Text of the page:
provided the initial focus, the plans for observations by survey and interviews,
and the initial guiding interview questions in the form of the research questions
stated herein. The naturalistic and inductive nature of the inquiry makes it
impossible and inappropriate to specify operational variables, state testable
hypotheses, or finalize either instrumentation, or sampling schemes. Therefore,
56
this researcher could give no detail as to the actual instrumentality used,
qualitatively or quantitatively, as this case study first developed. That said, the
qualitative and quantitative methodology detail is described more particularly
below.
Policy Analysis by Case Method
A policy analysis method, “is a social and political activity” (Bardach,
2005, p. xiii). The subject of the analysis concerns, “the lives and well-being of
large numbers of our fellow citizens” (Bardach, 2005, p. xiii). Further, the policy
analysis process and results involve synthesizing the viewpoints of other
professionals and interested parties. Viewpoints represent beliefs and desires that
form the construct for the vision of each person’s world according to Bevir,
Rhodes and Weller (2003). At its foundation then, policy analysis is about beliefs
and desires of the main players in the process reflective of their own constructs of
the world.
The researcher selected policy analysis which used naturalistic inquiry as
the emergent design because it is suitable, is flexible, and relies, in part, on the
research interview process (Patton, 2002). The research interview is based on the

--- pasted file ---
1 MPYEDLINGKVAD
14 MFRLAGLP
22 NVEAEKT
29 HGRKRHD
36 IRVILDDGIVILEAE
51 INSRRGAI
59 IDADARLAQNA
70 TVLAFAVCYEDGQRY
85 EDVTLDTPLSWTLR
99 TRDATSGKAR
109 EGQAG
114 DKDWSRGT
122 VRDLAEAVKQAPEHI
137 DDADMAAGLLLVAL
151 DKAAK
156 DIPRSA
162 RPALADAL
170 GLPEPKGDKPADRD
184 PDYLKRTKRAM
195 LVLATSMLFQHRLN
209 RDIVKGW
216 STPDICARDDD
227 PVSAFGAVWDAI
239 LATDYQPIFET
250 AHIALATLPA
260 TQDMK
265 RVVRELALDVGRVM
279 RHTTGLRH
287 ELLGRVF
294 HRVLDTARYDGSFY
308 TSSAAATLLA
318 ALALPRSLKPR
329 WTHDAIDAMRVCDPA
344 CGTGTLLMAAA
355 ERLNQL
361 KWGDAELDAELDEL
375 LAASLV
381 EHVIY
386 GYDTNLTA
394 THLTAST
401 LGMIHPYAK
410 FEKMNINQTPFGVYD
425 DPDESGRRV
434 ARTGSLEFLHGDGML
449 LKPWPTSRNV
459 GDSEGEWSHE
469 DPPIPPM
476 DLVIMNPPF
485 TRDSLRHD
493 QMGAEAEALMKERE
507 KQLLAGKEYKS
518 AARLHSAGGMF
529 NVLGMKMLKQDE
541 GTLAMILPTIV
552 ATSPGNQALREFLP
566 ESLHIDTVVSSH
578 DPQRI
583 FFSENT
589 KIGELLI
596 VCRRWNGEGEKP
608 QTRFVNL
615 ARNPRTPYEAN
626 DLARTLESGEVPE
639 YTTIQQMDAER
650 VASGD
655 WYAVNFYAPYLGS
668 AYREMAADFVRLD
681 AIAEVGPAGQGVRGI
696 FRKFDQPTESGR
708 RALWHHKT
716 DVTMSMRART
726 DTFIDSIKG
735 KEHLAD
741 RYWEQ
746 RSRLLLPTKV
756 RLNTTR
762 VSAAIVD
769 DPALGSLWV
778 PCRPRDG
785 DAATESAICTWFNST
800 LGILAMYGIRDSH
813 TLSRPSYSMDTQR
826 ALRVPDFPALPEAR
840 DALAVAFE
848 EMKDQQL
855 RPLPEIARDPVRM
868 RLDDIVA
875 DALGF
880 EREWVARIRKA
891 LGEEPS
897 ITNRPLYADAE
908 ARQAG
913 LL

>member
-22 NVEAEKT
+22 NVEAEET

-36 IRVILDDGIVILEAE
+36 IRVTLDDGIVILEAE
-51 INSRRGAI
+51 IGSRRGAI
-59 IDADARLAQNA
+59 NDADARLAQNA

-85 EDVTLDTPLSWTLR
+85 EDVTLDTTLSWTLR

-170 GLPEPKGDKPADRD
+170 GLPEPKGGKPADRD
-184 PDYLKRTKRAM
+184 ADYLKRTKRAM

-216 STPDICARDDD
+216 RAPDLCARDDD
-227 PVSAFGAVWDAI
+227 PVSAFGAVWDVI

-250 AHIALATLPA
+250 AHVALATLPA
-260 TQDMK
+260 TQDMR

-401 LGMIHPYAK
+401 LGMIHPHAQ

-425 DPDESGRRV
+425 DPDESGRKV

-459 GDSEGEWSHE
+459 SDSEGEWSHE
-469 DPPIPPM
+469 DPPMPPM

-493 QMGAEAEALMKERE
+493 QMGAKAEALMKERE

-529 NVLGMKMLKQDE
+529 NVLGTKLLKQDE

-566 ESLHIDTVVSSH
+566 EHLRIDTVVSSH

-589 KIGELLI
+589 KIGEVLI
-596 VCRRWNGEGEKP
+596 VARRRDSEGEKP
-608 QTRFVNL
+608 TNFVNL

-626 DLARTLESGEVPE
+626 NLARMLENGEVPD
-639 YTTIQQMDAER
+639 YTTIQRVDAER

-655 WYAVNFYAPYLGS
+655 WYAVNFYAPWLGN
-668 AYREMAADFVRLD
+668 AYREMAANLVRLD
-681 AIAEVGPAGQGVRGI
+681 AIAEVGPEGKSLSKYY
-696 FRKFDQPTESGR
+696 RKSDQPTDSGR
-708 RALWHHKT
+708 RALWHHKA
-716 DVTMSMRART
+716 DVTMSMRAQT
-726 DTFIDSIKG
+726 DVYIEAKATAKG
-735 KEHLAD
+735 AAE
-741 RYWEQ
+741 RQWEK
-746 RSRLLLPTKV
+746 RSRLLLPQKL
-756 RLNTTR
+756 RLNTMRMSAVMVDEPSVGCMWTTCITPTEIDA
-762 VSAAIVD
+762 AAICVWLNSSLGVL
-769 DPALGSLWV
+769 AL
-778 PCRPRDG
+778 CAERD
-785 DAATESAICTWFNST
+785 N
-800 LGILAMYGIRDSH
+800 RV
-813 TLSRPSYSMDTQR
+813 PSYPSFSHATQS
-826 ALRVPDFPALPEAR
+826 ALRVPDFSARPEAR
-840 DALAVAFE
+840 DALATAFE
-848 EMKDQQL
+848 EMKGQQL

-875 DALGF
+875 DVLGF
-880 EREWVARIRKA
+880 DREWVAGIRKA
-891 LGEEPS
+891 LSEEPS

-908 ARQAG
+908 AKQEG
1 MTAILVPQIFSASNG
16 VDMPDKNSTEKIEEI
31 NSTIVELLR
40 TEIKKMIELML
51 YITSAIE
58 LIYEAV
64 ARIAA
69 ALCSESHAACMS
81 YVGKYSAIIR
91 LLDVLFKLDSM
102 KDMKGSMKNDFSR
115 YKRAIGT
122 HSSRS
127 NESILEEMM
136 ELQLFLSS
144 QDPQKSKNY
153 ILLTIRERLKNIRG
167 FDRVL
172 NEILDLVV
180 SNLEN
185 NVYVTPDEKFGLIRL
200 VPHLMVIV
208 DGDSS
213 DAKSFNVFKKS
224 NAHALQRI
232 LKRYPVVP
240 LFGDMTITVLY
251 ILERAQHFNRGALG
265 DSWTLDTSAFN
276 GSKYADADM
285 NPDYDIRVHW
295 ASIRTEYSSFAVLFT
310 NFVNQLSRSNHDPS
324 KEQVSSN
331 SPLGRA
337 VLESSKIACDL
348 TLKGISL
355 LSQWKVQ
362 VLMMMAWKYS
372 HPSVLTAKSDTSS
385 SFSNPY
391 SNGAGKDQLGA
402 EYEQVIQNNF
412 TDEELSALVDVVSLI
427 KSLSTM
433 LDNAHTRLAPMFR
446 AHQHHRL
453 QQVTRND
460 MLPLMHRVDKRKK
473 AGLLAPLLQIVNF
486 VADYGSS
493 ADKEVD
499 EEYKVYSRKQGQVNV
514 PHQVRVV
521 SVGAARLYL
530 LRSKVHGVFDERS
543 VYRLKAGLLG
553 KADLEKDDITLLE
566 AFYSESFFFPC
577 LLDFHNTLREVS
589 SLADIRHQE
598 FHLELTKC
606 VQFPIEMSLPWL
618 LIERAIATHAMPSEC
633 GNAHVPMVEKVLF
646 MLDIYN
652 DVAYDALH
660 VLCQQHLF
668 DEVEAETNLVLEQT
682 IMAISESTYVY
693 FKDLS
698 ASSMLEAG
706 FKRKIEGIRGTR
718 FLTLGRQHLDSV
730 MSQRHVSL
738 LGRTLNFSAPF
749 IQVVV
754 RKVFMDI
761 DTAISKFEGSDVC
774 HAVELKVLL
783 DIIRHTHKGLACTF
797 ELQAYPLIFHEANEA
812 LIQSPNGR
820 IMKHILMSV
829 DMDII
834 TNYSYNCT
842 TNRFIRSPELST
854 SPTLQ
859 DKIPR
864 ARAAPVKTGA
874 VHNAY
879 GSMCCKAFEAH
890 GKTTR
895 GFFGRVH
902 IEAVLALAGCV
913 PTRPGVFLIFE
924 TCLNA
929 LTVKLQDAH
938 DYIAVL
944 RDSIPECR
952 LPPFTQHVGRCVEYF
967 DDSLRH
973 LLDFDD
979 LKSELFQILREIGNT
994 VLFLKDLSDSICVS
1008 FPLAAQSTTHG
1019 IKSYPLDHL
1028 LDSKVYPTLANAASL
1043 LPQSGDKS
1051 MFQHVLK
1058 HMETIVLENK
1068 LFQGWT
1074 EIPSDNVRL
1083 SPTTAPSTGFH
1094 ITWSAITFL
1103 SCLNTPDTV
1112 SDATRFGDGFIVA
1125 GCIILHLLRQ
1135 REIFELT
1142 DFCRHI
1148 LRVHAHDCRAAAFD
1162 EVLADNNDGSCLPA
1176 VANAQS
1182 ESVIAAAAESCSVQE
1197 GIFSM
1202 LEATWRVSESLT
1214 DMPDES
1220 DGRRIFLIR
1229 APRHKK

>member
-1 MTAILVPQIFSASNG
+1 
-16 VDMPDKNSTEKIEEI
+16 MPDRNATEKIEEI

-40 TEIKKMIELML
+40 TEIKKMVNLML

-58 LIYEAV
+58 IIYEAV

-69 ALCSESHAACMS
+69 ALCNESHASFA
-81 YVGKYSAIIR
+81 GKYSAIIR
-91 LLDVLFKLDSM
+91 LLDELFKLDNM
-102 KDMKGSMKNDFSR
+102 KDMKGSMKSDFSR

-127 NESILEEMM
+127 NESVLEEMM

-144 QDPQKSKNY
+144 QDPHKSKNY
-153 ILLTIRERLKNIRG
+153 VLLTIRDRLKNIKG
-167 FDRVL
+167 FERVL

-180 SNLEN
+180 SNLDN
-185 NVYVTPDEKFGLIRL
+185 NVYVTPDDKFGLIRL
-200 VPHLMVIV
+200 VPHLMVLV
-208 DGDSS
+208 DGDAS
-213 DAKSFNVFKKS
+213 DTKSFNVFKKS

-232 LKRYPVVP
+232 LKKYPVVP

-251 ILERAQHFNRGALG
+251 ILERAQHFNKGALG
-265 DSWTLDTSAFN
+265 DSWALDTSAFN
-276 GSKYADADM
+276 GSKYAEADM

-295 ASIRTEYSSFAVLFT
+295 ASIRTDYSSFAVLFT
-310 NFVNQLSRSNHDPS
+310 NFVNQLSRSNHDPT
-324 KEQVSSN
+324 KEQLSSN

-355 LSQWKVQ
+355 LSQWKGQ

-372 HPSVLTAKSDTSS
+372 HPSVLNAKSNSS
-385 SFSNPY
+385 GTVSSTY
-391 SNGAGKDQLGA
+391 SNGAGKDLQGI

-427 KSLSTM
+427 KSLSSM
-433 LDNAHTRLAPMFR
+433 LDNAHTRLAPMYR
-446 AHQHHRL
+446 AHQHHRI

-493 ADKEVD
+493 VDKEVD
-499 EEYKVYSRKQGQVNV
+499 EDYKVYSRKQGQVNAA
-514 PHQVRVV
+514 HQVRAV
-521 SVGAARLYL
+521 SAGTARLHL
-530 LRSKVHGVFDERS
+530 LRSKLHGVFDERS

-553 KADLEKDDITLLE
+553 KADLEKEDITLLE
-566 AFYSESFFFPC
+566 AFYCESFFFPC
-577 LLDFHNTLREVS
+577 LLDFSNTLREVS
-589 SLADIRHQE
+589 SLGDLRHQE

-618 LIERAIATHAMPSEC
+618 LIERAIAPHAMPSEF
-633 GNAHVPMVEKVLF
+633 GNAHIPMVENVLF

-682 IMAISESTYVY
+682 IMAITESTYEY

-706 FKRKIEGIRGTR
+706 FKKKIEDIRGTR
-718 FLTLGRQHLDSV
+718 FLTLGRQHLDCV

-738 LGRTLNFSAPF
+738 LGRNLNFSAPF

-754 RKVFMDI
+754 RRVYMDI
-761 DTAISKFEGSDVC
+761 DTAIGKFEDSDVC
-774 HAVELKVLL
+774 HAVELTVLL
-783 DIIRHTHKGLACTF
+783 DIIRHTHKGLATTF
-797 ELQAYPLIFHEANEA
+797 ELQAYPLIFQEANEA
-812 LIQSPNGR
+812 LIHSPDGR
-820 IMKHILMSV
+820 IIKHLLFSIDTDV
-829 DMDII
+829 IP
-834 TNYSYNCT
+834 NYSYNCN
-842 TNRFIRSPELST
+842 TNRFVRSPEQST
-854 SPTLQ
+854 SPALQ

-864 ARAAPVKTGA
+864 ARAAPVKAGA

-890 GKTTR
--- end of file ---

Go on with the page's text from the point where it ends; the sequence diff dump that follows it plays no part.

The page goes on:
conversations of daily life and is a professional conversation (Kvale &
Brinkmann, 2009). It is an inter-view where knowledge is constructed in the
inter-action between the interviewer and the interviewee. “An interview is
57
literally an inter view; an interchange of views between two persons conversing
about a theme of mutual interest” (Kvale & Brinkmann, p.2). Thus, the interview
process comes closest in definition of policy analysis as presented in this study.
The researcher chose this particular qualitative case study design because of the
research problem’s nature and the questions asked to formulate a policy analysis.
The case study approach allowed for a deeper examination of the policy analysis’
subject. The results yielded provided a thick and rich description of the vital role
each responding participant plays in determining whether the Act has struck a
balance between school public officials and the public-at-large. The researcher’s
goal was, and is, to provide insights and give meaning to all stakeholders in the
enforcement process of the Act.
Sample and Population
This policy analysis focused on one southern California geographic region